So far, East Riding of Yorkshire district council has received 36 objections to the new application. The Bempton turbine, proposed for Norway farm on Cliff Lane, was withdrawn after 169 objections and well-publicised protests from local people, visitors to the bird reserve and the Ministry of Defence which has radar facilities at nearby Staxton Wold.

The Hartendale farm application is Ref 12/01846/PLF and can be seen on the East Riding council's website or via County Hall, Beverley HU17 9BA Tel: 01482 393939. © 2012 Guardian News and Media Limited or its affiliated companies. All rights reserved. | Use of this content is subject to our Terms & Conditions | More Feeds

November 01 2010

Startling starlings

It's the time of year when these birds come together to produce one of nature's most impressive sights. Grahame Madge has some tips for capturing it on camera

Share your photos of starlings in flight on our Flickr group

Even as an ardent birdwatcher, I'll confess that a single starling is a rather drab sight. But you can capture stunning images of starlings if you see them in a new light. In summer, the drabness of their dark plumage melts away to reveal an iridescent show of greens and purples. In winter, the birds develop a completely different look as the plumage becomes spangled with white spots.

In my opinion, the best way to see starlings is just before dusk when flocks – known as murmurations – gather in autumn and winter skies for one of our most celebrated wildlife spectacles. Sometimes up to 1 million birds - from a radius of 20 miles - join vast flocks that twist and turn against the fading light, creating a pageant of ephemeral, ever-changing patterns - like smoke on a breeze.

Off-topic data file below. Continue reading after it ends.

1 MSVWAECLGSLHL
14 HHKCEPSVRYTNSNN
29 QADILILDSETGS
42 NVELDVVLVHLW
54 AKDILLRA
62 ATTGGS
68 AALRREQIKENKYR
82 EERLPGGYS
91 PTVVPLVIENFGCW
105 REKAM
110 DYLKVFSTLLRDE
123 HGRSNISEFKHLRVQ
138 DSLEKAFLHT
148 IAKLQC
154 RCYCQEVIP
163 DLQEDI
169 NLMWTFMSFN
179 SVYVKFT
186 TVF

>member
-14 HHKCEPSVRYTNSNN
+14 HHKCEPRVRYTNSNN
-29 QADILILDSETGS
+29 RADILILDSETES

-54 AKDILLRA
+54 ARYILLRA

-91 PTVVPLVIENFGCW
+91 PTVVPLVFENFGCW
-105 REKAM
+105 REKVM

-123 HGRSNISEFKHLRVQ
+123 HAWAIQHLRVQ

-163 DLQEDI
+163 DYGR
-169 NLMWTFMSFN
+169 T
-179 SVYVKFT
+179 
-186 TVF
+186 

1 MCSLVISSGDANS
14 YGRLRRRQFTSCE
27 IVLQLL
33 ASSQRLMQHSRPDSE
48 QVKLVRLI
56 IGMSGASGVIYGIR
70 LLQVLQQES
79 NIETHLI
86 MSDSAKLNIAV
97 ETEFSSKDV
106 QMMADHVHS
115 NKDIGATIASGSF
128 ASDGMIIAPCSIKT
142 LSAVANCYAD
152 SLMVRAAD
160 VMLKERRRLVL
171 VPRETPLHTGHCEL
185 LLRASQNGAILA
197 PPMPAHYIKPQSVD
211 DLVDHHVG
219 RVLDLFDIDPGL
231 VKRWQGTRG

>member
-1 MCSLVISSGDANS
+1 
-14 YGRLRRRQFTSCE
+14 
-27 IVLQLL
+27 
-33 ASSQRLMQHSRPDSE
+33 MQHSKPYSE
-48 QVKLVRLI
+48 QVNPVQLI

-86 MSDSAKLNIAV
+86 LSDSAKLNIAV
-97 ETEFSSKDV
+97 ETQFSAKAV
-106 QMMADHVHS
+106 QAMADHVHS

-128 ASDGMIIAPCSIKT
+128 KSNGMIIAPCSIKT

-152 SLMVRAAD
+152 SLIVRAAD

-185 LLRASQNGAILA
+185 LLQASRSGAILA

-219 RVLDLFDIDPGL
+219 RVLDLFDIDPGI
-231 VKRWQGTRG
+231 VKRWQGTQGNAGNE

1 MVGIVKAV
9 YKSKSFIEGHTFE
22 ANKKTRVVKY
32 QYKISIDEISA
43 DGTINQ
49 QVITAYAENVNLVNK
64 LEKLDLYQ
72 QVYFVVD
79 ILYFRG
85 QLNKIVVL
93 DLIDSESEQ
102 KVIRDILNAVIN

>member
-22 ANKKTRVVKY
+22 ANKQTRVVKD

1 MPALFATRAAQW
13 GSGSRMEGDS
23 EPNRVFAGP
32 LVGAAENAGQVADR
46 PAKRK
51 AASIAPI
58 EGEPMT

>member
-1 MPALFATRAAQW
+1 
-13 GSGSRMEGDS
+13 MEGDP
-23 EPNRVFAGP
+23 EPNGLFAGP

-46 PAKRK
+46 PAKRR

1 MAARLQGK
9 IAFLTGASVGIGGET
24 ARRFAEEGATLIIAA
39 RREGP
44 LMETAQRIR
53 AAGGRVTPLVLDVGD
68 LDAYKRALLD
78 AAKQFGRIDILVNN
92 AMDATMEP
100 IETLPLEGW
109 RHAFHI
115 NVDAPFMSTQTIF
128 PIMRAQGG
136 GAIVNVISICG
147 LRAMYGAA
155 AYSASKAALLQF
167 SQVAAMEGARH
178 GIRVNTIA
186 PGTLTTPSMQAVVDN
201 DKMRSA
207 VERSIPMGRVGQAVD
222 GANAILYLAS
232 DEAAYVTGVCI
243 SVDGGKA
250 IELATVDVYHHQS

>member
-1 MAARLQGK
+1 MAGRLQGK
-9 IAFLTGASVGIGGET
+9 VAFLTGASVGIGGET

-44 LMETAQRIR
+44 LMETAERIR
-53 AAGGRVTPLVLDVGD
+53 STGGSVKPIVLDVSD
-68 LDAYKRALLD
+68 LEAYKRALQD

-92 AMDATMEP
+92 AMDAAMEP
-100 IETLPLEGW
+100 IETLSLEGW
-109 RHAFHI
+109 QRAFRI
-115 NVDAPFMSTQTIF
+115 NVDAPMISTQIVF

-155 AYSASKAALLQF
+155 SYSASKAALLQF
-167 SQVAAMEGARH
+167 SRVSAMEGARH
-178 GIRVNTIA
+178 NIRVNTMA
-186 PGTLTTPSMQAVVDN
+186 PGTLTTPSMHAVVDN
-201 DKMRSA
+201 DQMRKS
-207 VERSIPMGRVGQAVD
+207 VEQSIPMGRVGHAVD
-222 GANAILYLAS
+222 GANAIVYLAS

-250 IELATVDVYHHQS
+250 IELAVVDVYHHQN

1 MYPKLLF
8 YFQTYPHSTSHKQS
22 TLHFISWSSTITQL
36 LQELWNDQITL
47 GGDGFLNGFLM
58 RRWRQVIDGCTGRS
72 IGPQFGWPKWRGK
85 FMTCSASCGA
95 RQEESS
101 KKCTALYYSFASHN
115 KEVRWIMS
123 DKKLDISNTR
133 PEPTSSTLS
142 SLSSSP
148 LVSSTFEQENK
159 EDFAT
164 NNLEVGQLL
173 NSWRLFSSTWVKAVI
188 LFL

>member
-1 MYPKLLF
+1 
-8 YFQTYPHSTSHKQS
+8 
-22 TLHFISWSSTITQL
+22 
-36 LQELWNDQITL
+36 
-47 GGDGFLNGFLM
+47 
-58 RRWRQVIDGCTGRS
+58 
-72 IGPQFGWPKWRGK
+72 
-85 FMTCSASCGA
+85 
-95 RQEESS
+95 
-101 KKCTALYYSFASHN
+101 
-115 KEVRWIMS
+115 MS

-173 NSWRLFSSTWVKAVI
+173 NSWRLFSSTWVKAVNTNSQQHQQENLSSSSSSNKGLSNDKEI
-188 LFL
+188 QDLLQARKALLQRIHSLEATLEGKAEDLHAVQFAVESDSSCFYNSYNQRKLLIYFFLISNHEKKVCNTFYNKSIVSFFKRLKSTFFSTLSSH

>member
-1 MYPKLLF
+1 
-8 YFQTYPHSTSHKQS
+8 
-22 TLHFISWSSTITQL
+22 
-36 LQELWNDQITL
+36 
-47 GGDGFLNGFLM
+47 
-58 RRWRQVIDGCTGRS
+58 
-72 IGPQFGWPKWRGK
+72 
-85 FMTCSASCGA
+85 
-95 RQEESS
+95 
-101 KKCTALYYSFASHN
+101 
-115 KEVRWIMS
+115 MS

Many of the birds will have travelled to the UK from Scandinavia, or even Russia, to join starlings that have nested in the UK. Starlings gather in huge flocks to spend the night in safety in reedbeds, or on buildings, such as Brighton pier. It's always been a slight mystery to me why these birds put on such a prominent display before roosting for the night. The primary aim of creating a large flock is to confuse predators, such as peregrine falcons or sparrowhawks: so, why do starlings advertise their presence so obviously?

The ecologist in me says they are probably encouraging others into the roost site, creating an ecological advantage for the starling's survival. However, my fun-loving side yearns to believe that starlings put on a Red Arrows show just because they can.